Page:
Name: James Douglas Birchim
Rank/Branch: O2/US Army Special Forces
Unit: FOB 2, CCN, 5th SFG
Date of Birth: 16 July 1946
Home City of Record: Independence CA
Date of Loss: 15 November 1968
Country of Loss: South Vietnam
Loss Coordinates: 144520N 1074549E (YB975330)
Status (in 1973): Killed/Body Not Recovered
Category: 3
Aircraft/Vehicle/Ground: Ground
Refno: 1322
Other Personnel In Incident: (None missing)

Source: Compiled by Homecoming II Project 01 April 1990 from one or more of
the following: raw data from U.S. Government agency sources, correspondence
with POW/MIA families, published sources, interviews. Updated by the P.O.W.


SYNOPSIS: On November 15, 1968, 1st Lt. Bircham was the patrol leader of an
8 man LRRP (long-range reconnaisaince patrol) of the FOB2, 5th Special
Forces Group on a search mission in Laos. During the mission, the patrol was
ambushed, and in evading the enemy, Bircham suffered a broken ankle and
fragmentaion wounds. He radioed and requested that the patrol be extracted
that evening.

Because of the difficult terrain, which prevented the helicopters from
landing to exfiltrate the patrol, the men were to be picked up by McGuire
extraction rigs. These devices were dropped through the trees near the
ground, where the men situated themselves on them, were pulled up through
the trees, and carried in suspension until they could safely be brought
aboard the helicopter or placed on ground.

After 4 members of the patrol were sucessfully extracted in the first
helicopter, the second aircraft hovered to pick up the other four men, with
only 3 rigs. Lt. Birchim ensured that the other 3 men were situated and then
hung on the back of one of his men. Their rig was dragged through the trees,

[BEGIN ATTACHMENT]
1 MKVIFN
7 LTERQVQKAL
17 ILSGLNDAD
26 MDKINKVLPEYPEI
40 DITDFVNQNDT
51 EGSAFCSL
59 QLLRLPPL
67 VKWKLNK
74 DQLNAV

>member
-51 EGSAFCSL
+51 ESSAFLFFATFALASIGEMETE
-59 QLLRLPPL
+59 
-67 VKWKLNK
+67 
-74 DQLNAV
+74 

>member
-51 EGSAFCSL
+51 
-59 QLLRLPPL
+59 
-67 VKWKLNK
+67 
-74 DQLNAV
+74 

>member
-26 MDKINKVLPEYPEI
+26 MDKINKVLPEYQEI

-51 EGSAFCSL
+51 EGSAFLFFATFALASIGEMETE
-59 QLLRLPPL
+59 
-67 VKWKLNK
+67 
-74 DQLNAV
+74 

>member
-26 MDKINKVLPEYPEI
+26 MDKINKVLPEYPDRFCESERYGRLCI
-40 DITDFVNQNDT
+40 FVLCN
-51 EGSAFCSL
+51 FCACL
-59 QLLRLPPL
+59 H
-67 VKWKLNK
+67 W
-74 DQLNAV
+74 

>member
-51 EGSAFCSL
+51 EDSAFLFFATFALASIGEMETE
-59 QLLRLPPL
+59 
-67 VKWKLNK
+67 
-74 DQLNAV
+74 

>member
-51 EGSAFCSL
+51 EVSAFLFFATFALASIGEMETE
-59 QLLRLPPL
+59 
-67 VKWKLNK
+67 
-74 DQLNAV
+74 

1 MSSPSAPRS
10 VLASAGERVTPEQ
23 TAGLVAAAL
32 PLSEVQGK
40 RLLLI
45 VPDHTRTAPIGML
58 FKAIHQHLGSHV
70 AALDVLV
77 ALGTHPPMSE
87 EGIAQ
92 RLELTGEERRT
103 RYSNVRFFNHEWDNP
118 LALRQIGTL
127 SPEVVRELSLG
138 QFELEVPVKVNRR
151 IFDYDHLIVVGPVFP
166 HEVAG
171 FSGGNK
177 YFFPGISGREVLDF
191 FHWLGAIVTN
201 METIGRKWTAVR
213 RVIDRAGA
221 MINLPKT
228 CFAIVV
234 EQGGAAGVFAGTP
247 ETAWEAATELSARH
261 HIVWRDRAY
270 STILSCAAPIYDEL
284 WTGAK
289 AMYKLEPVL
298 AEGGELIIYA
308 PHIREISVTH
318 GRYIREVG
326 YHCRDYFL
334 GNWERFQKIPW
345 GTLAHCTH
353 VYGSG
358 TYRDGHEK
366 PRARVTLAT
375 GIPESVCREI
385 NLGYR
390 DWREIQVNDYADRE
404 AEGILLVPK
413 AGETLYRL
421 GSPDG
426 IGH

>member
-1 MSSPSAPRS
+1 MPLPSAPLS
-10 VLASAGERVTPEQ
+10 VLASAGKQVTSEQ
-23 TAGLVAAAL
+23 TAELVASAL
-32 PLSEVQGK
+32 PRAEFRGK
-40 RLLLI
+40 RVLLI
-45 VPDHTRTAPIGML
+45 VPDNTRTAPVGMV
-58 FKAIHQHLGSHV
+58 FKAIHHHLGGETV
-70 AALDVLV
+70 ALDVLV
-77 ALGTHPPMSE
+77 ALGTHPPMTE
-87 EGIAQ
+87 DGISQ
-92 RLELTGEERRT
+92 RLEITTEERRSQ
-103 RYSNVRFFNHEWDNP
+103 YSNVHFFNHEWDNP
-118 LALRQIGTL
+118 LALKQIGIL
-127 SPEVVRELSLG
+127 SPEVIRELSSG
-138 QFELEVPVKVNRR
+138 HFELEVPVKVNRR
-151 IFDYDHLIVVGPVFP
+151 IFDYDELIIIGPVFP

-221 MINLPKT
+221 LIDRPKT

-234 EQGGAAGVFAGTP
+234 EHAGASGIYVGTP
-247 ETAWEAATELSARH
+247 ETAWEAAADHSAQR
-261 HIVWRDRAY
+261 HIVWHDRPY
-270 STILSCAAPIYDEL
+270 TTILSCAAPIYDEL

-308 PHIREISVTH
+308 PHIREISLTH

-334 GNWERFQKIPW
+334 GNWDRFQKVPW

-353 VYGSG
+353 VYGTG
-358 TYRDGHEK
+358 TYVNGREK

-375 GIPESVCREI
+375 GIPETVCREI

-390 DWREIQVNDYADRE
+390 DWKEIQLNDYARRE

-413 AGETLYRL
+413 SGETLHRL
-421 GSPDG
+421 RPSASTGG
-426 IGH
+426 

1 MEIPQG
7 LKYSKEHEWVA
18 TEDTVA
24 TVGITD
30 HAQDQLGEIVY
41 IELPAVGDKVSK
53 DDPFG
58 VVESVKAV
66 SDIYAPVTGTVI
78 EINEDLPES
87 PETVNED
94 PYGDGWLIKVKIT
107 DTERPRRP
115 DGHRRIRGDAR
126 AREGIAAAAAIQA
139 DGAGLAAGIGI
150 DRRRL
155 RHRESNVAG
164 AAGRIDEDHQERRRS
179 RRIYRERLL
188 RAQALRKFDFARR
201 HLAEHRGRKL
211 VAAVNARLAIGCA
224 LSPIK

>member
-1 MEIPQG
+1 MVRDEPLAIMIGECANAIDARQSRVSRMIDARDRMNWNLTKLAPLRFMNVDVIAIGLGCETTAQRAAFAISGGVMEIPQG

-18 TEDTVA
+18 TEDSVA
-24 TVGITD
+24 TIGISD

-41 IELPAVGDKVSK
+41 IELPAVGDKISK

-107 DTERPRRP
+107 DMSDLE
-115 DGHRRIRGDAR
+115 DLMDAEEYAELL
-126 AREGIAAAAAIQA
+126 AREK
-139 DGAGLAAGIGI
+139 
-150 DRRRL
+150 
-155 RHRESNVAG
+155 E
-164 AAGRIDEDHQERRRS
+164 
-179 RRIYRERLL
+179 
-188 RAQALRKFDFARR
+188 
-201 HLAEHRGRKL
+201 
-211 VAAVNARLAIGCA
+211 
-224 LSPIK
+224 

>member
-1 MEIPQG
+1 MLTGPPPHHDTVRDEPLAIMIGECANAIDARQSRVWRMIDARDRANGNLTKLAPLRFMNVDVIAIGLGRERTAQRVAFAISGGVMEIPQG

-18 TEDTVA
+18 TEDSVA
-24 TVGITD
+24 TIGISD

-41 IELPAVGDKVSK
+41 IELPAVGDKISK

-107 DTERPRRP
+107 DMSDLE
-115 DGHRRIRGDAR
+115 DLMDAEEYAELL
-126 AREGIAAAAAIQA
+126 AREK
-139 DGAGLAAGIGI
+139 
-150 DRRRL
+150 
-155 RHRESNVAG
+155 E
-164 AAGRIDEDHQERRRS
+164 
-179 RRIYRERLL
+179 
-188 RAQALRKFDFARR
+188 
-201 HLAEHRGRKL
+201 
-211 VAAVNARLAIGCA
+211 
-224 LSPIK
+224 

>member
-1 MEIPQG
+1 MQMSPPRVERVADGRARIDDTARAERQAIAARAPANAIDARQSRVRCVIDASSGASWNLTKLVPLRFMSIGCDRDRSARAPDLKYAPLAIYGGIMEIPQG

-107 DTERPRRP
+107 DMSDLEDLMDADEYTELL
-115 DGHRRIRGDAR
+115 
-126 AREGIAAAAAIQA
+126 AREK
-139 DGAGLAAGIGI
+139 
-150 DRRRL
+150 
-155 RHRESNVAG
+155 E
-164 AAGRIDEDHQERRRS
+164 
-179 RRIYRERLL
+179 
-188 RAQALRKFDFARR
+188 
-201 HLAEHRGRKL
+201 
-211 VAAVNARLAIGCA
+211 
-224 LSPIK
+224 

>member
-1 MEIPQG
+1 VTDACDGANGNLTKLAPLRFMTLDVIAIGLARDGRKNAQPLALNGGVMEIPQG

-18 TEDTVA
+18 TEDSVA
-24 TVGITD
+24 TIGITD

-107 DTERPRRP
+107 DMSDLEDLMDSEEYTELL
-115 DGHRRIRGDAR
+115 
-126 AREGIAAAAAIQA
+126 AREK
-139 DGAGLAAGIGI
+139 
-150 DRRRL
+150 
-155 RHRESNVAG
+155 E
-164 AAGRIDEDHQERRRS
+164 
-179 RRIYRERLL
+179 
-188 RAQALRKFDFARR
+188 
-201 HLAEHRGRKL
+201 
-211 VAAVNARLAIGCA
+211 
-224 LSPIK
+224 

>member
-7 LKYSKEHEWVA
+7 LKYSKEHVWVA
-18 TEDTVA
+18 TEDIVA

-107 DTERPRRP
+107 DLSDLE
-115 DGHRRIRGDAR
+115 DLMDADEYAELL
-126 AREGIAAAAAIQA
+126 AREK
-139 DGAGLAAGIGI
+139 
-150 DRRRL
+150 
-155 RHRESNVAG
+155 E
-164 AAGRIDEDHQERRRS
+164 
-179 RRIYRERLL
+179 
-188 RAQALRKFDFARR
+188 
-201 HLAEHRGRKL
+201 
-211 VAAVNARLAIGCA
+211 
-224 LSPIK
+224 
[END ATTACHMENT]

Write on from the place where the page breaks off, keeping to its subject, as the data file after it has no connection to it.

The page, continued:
nearly dislodging them, but Birchim hung on for what was estimated to be
about 30-45 minutes before falling from a height of about 2500 feet. The
exact location can only be approximated by time from the known pickup point.

All elements of 5th Special Forces Group in the area were notified, but
Birchim's body was never found. It is estimated that Birchim's last location
was in Kontum Province, South Vietnam, about half-way between the towns of
Dak Sut and Dak To.

Barbara Birchim was 21 when she was notified of the loss of her husband. He
had been declared Killed/Body Not Recovered. When she received documents
related to the loss, however, doubts remained. There just was not enough
solid information for her to let go of the hope that somehow he survived.

In 1988, Mrs. Birchim traveled to Vietnam hoping to find some clue to the
fate of her husband or others who remained prisoner, missing or unaccounted
for in Southeast Asia. She has devoted half her life to resolving the
mystery of the loss of these men.

Since American involvement in Vietnam ended in 1975, nearly 10,000 reports
relating to Americans missing, prisoner, or otherwise unaccounted for in
Indochina have been received by the U.S. Government. Many officials, having
examined this largely classified information, have reluctantly concluded
that many Americans are still alive today, held captive by our long-ago

Whether James Birchim survived the the fall from the McGuire rig to be
captured is certainly not known. It is not known if he might be among those
thought to be still alive today. What is certain, however, is that as long
as even one American remains alive, held against his will, we owe him our
very best efforts to bring him to freedom.

James Douglas Birchim was promoted to the rank of Captain during the period